Plan a year ahead to got to Yellowstone

Q. My husband and I are planning on taking our extended family to Yellowstone next summer. Any suggestions on where to stay and which city to fly into, while keeping expenses reasonable? We hope to stay one week and see as much of the park and the area as possible. Any recommendations for things to do?

Every time we write about this topic we're inundated with e-mails from readers with dissenting opinions, so we'll let Linda Miller of Yellowstone National Park take the heat.

While Miller acknowledges that each of the park's gateway airports (West Yellowstone, Bozeman and Billings, Mont.; Idaho Falls, Idaho; Salt Lake City; and Jackson and Cody, Wyo.) has its appeal, she prefers Jackson. But she recommends that you visit the park's extremely comprehensive Web site,, to compare all the options as you plan your itinerary.

“Jackson is very interesting: sort of small-towny, yet very elegant in its own way,” Miller said. “And the drive through the Grand Tetons on the way to the park is a great thing. Even if they didn't stop, but just drove through it, they'd see the mountains and the views. … It's just incredibly beautiful.” It's about a 50-mile drive from the airport, and you'll enter the park through the south entrance.

Must-sees include Old Faithful, of course, and the rest of the park's geysers, hot springs, mudpots and fumaroles; the spectacular Grand Canyon of the Yellowstone; and Lake Yellowstone, North America's largest high-altitude lake. Miller recommends contacting the park's concessionaire, Xanterra (866-439-7375;, whose agents not only book lodging but will help you plan your visit, suggesting activities and making reservations for tours and guides.

As for lodging, you're smart to plan now if you want to stay inside the park. The most popular hotels fill up a year ahead, especially if you're looking at July, August and even September, Miller said. Old Faithful Inn and the Lake Hotel are the most desirable spots – the inn especially, with its distinctive architecture and dining room that overlooks the lake. “It's a special place,” Miller said. She warned against using commercial booking agents to make reservations; if you do it through Xanterra, there's no booking fee.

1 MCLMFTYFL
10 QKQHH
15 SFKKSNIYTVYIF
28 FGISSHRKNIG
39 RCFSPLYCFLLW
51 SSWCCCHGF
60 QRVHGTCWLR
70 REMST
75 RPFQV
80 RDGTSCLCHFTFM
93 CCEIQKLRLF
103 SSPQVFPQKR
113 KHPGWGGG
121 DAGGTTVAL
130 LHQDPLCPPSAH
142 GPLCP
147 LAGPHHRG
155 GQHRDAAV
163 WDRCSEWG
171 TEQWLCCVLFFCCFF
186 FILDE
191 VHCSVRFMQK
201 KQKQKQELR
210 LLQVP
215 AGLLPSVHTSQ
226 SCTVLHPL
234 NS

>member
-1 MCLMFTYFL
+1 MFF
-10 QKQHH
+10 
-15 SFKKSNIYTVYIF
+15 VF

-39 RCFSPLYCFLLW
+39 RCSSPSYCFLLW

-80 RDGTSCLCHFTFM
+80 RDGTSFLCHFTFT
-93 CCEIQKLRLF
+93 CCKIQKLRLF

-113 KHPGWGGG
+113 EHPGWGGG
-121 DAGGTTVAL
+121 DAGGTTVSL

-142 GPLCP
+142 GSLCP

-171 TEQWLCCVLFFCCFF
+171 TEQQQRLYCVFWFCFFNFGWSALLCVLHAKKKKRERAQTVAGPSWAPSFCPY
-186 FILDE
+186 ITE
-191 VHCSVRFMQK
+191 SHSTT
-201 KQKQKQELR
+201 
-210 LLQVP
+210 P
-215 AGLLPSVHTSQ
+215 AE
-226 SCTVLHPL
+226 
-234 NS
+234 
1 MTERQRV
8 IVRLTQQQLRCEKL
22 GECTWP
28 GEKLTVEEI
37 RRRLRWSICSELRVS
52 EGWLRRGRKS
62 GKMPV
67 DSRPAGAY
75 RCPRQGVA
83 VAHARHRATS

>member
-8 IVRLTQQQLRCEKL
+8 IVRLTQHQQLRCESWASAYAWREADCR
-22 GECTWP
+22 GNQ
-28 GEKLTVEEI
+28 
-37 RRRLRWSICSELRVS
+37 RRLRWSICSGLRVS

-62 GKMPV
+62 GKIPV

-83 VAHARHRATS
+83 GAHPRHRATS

Q. Can you recommend any touring groups or sources for touring the Napa Valley? We are interested in a small group tour that would include transportation and accommodations.

Lots of options here, but our mistake was starting at the high end. After talking with Jackie Richmond of Napa's Wine Country Concierge, we wouldn't want to see the valley any other way. Richmond, a longtime Napa resident who knows vintners and innkeepers, takes care of everything: lodging at area inns, drivers and guides, reservations at select wineries and dinner reservations at such iconic spots as the French Laundry.

Her clients are picked up in the morning in stretch limos, SUVs or vans, visiting about three wineries before tucking into an afternoon spa treatment.

“I tend to send them where there's more of an experience than where they're just sucking down the wine,” she says. “… I've got some great connections here.” Of course, her expertise will cost you: Her minimum fee is $500, exclusive of drivers' rates ($150 an hour plus tip), winery fees ($35 per person per winery, on average), lodging ($250 a night minimum) and food (sky's the limit).

Details: 707-252-4472;

But back down to earth. Kimberly Sargle, media representative for the Napa Valley Conference & Visitors Bureau, said visitor center reps can assist callers in hiring guides at all price points (707-226-7459; For booking hotels: Napa Valley Reservations Unlimited (707-252-1985; And for wine tours, recommended options include Beau Wine Tours (800-387-2328; www.beauwine, Pure Luxury (707-253-0296; www.pureluxu and California Wine Tours (800-294-6386;

Here's another tip from Sargle: Fly into Sacramento, Calif., rather than San Francisco. “The Sacramento airport is much easier to get in and out of.”

Bonus tip: Try to visit midweek. “Sunday through Thursday is fantastic. … It's much less crowded, and you can have a one-on-one experience with the vintners.”